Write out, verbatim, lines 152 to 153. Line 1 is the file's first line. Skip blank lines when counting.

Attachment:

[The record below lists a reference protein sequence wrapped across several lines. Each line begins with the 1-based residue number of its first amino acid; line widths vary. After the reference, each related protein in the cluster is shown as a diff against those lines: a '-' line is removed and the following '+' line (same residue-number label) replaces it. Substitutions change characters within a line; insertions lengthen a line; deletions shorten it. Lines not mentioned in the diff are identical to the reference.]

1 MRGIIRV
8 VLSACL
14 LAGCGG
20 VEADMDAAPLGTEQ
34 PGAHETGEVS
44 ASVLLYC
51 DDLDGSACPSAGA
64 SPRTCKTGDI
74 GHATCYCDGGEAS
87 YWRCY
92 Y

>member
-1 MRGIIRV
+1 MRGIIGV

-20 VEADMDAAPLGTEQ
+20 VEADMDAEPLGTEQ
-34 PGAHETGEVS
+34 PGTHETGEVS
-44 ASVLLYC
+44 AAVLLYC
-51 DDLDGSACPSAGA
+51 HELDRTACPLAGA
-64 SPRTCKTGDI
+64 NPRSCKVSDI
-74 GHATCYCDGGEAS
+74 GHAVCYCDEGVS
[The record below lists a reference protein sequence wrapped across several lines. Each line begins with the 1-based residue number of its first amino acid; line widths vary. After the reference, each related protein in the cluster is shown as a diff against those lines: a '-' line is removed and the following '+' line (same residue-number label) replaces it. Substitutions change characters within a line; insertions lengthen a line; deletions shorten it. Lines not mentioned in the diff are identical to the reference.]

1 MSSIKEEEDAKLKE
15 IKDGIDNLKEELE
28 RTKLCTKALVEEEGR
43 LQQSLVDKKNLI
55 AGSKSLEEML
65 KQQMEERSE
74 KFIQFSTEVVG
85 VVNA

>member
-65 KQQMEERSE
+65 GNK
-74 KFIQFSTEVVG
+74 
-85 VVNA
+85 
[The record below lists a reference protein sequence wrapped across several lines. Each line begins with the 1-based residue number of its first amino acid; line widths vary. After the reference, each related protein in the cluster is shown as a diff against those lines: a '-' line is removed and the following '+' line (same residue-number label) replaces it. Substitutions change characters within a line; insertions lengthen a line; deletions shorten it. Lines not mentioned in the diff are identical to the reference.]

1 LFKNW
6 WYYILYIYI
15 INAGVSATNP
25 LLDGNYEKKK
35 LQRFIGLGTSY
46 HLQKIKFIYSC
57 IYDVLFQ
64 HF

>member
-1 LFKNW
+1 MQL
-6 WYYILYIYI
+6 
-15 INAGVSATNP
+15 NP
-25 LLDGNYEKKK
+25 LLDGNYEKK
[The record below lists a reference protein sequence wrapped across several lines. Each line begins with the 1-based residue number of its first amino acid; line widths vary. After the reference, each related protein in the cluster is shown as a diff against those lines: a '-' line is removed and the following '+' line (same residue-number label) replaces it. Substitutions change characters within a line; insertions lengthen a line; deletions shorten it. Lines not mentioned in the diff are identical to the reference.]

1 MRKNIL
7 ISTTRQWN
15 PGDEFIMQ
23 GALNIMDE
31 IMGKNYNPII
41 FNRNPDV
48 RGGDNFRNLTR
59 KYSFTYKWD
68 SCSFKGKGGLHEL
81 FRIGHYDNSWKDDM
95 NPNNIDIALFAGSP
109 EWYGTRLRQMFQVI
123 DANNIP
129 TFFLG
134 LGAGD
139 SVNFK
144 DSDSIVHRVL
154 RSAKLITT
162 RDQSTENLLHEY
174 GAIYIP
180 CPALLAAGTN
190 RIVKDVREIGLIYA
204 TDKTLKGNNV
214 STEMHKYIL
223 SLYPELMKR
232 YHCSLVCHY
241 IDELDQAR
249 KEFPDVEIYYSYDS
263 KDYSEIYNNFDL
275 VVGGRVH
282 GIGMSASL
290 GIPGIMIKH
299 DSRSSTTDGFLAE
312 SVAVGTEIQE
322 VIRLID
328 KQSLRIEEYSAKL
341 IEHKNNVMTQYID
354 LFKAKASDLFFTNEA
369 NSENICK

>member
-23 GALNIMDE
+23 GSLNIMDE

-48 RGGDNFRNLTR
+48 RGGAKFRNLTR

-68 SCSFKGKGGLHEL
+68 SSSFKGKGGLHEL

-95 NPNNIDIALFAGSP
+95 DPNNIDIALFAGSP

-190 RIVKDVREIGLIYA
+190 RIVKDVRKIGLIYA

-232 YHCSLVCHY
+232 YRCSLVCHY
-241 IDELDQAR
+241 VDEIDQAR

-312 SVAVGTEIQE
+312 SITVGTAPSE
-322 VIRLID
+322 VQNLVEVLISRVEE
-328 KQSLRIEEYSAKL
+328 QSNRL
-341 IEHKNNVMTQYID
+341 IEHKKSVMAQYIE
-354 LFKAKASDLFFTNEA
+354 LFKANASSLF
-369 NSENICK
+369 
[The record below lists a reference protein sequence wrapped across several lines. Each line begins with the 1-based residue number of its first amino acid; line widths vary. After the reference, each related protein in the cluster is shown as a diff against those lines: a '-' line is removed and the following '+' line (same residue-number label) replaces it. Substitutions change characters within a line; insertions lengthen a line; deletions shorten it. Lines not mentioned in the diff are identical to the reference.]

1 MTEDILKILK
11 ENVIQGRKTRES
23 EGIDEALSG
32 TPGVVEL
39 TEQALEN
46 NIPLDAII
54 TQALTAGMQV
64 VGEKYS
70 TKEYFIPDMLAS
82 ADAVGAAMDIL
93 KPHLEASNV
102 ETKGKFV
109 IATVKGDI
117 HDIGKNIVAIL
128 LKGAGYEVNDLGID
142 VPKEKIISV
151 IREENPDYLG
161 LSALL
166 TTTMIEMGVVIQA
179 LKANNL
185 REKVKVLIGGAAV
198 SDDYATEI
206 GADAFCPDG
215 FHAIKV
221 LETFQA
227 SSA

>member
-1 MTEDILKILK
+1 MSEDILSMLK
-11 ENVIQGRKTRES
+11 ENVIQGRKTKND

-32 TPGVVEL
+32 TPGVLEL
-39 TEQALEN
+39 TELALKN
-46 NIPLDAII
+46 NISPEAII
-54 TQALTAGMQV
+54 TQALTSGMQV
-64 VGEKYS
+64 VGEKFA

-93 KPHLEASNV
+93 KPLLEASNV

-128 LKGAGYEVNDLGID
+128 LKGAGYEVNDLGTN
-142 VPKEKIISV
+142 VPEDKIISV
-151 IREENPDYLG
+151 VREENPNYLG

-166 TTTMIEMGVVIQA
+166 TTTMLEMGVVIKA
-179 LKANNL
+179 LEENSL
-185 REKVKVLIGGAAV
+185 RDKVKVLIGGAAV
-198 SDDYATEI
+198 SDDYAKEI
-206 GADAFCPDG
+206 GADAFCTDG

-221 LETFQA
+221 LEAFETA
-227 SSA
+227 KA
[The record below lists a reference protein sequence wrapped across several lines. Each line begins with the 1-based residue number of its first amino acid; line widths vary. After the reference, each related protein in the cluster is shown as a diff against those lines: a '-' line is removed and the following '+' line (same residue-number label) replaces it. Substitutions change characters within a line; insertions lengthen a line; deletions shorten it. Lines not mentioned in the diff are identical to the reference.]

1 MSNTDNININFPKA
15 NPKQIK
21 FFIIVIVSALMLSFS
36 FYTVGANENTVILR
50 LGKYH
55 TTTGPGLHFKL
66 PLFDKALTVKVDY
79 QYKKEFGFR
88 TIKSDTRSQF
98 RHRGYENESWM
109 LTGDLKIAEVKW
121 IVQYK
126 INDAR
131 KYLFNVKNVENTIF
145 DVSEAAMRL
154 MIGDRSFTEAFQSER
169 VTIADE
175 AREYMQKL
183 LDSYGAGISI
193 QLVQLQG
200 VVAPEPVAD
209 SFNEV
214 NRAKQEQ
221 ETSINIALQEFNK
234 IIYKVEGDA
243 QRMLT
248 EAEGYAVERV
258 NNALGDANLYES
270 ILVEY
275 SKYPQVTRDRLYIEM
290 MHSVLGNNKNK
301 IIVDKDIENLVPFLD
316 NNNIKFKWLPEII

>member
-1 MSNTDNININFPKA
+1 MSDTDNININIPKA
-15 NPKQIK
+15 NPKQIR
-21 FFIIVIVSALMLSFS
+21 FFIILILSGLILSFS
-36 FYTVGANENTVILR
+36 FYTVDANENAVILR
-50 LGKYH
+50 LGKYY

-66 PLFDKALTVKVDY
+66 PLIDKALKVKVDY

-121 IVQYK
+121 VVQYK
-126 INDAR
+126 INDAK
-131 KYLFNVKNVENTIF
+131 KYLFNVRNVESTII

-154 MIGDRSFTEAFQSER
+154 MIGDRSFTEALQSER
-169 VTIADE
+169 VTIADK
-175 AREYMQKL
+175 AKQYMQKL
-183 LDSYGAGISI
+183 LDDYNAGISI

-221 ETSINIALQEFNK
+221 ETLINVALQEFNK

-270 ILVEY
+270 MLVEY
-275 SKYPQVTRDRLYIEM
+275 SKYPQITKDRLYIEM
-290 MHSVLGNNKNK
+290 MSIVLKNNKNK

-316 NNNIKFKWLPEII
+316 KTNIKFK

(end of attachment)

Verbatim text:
206 GADAFCPDG
215 FHAIKV